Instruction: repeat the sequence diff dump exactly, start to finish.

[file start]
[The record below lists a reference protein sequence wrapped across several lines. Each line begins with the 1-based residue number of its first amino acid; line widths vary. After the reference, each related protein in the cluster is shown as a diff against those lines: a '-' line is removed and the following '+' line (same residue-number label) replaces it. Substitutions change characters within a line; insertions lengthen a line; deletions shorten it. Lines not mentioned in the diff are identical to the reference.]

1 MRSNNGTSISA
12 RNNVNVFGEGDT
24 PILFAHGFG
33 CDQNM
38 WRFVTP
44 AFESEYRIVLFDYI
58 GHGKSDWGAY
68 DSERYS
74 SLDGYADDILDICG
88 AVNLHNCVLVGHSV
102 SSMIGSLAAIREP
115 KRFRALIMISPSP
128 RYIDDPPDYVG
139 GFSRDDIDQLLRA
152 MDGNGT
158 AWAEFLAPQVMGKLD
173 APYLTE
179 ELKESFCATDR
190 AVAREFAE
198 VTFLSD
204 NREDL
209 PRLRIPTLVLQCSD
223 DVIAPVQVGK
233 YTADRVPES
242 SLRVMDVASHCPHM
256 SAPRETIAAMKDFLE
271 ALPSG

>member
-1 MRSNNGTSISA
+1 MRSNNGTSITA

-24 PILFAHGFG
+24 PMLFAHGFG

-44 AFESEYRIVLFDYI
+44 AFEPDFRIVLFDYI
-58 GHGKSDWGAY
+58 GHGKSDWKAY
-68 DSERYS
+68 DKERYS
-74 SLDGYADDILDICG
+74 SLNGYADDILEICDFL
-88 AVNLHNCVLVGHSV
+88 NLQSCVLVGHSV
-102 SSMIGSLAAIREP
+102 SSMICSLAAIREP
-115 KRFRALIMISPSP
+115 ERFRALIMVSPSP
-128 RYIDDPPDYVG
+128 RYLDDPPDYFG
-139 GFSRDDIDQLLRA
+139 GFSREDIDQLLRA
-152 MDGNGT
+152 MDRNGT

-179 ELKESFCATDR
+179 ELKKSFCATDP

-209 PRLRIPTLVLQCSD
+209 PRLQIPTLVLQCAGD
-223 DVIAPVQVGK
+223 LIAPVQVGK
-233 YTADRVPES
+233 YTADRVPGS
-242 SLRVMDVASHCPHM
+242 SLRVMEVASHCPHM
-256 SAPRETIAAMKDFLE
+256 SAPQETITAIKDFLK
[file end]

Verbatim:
[The record below lists a reference protein sequence wrapped across several lines. Each line begins with the 1-based residue number of its first amino acid; line widths vary. After the reference, each related protein in the cluster is shown as a diff against those lines: a '-' line is removed and the following '+' line (same residue-number label) replaces it. Substitutions change characters within a line; insertions lengthen a line; deletions shorten it. Lines not mentioned in the diff are identical to the reference.]

1 MRSNNGTSISA
12 RNNVNVFGEGDT
24 PILFAHGFG
33 CDQNM
38 WRFVTP
44 AFESEYRIVLFDYI
58 GHGKSDWGAY
68 DSERYS
74 SLDGYADDILDICG
88 AVNLHNCVLVGHSV
102 SSMIGSLAAIREP
115 KRFRALIMISPSP
128 RYIDDPPDYVG
139 GFSRDDIDQLLRA
152 MDGNGT
158 AWAEFLAPQVMGKLD
173 APYLTE
179 ELKESFCATDR
190 AVAREFAE
198 VTFLSD
204 NREDL
209 PRLRIPTLVLQCSD
223 DVIAPVQVGK
233 YTADRVPES
242 SLRVMDVASHCPHM
256 SAPRETIAAMKDFLE
271 ALPSG

>member
-1 MRSNNGTSISA
+1 MRSNNGTSITA

-24 PILFAHGFG
+24 PMLFAHGFG

-44 AFESEYRIVLFDYI
+44 AFEPDFRIVLFDYI
-58 GHGKSDWGAY
+58 GHGKSDWKAY
-68 DSERYS
+68 DKERYS
-74 SLDGYADDILDICG
+74 SLNGYADDILEICDFL
-88 AVNLHNCVLVGHSV
+88 NLQSCVLVGHSV
-102 SSMIGSLAAIREP
+102 SSMICSLAAIREP
-115 KRFRALIMISPSP
+115 ERFRALIMVSPSP
-128 RYIDDPPDYVG
+128 RYLDDPPDYFG
-139 GFSRDDIDQLLRA
+139 GFSREDIDQLLRA
-152 MDGNGT
+152 MDRNGT

-179 ELKESFCATDR
+179 ELKKSFCATDP

-209 PRLRIPTLVLQCSD
+209 PRLQIPTLVLQCAGD
-223 DVIAPVQVGK
+223 LIAPVQVGK
-233 YTADRVPES
+233 YTADRVPGS
-242 SLRVMDVASHCPHM
+242 SLRVMEVASHCPHM
-256 SAPRETIAAMKDFLE
+256 SAPQETITAIKDFLK